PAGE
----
Now that we are well into the new year, it is a good time to review the trend in the national accounts for 2015 and deduce what might be in store this year. The cumulative deficit of the public administrations up to September 2015 was 4.1% of GDP, only 0.1 pps below the target for the whole year, namely 4.2%. Therefore, although the deficit for Q3 was 0.8 pps below that of one year ago, the adjustment seems insufficient: following the same trend as in previous years, the deficit in 2015 will be in excess of 5%.
This trend in the national accounts is striking as it is occurring within a considerably better economic context than expected in the state Budget (PGE) of 2015.1 GDP growth in 2015 was 3.2% while the forecast in the PGE, according to which the expected target was 4.2%, was 2.0%. Moreover the environment of low interest rates brought about by the ECB also helped to contain expenditure on interest payments (see the table). The improvement in the main macroeconomic variables should therefore have led to a larger reduction in the deficit than initially expected just as, a few years ago, when economic conditions worsened unexpectedly, the deficit target was revised upwards. The surprisingly good growth figures in 2015 might have had a significant effect on the deficit adjustment.
An analysis of the revenue and expenditure of the different public administrations shows that the improved trend in economic activity helped the central government in particular, which saw a notable advance in its tax revenue during the first half of the year (6.1% year-on-year up to June compared withthe 5.4% forecast in the PGE of 2015). However, this boost to tax revenue in the first half of the year led the government to adopt additional expansionary measures not contained in the Budget; namely bringing forward the fiscal reform for income tax initially planned for 2016 and refunding 25% of the civil service bonus payment from 2012.
The impact of the economic upturn on Social Security accounts has also been limited. Revenue from Social Security contributions, for which an ambitious increase had already been budgeted according to the estimates by the Independent Authority for Fiscal Responsibility (AIReF), was affected by new measures offering rebates on employment contracts which limited the growthin revenue. Nonetheless it is important to note that unemployment benefit expenditure fell more than expected as a consequence of a larger drop in the number of unemployed. However, this has not been able to offset the smaller revenue. The need to explore new formulas to ensure the system is sustainable2 should be considered given the likely fiscal deviation in Social Security in a year in which unemployment fell by more than 2 pps, together with factors of a structural nature such as the demographic outlook.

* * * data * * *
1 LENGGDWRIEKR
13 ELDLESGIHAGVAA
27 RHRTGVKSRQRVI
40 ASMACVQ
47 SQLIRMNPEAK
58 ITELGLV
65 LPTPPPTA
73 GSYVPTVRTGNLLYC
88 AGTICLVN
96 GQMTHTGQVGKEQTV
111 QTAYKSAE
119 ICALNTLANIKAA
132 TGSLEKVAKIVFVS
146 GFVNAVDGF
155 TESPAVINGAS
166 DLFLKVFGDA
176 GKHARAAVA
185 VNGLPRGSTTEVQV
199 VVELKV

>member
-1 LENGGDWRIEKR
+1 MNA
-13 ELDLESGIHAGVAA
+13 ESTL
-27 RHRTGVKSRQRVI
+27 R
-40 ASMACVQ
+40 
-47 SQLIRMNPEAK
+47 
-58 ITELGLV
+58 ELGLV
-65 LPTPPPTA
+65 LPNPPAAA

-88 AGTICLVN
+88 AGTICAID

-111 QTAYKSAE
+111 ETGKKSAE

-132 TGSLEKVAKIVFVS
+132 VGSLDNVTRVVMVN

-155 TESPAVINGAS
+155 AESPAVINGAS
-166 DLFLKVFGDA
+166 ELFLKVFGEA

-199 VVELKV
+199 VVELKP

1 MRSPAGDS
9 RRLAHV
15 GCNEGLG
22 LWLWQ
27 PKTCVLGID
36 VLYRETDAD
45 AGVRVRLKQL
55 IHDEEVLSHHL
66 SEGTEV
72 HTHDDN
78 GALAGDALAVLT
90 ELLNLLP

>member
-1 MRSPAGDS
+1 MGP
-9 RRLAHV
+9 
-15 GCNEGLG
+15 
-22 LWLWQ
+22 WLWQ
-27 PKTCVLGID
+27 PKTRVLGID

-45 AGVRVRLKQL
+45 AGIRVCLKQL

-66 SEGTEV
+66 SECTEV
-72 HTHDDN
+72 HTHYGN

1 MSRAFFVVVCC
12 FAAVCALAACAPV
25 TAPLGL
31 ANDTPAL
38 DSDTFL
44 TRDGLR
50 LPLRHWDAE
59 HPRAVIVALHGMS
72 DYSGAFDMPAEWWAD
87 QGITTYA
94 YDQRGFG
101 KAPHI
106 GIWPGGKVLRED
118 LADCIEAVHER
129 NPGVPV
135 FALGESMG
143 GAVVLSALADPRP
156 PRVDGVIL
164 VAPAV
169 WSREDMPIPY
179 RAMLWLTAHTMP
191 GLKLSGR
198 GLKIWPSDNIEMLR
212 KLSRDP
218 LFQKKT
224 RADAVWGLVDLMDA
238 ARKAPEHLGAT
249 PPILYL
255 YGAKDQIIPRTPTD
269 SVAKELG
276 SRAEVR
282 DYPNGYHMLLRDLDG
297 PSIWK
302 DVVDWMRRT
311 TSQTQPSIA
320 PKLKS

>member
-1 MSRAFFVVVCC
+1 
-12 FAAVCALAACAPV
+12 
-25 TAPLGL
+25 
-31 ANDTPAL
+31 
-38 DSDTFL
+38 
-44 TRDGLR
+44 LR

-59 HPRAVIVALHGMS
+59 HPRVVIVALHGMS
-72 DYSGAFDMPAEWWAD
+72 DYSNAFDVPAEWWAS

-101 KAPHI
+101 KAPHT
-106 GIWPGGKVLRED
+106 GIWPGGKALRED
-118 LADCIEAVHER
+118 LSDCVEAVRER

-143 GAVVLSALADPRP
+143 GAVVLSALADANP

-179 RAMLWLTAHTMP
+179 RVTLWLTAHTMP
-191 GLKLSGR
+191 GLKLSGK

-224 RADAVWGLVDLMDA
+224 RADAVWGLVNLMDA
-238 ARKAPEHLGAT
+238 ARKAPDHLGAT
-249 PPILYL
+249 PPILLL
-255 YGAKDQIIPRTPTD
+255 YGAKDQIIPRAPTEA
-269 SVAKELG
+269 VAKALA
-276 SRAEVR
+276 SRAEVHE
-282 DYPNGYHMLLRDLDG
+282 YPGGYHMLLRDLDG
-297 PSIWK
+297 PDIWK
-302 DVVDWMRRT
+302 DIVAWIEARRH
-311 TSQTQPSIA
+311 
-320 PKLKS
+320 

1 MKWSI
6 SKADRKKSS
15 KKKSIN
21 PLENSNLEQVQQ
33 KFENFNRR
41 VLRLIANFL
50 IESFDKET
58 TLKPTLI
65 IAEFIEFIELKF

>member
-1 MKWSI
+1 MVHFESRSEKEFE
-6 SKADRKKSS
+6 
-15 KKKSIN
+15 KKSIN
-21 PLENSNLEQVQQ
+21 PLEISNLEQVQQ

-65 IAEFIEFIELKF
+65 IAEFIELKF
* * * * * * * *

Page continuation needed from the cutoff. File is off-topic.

In summary, the fiscal boost received by the Spanish economy in 2015 was notable and helped to improve confidence in the economy's growth capacity. However, the limited deficit adjustment has deferred, for yet another year, the stabilisation of the level of public debt. As this is around 100% of GDP, it is vital to take advantage of tail winds to strengthen the national accounts and thereby be able to adopt counter-cyclical fiscal policies when the economy once again faces a headwind.
1. The deviation by the Autonomous Communities was already expected, as warned by the AIReF in its report of October 2014.
2. See «On the sustainability of the pension system», published in MR01/2015, and «Using the Social Security Reserve Fund», published in MR05/2015.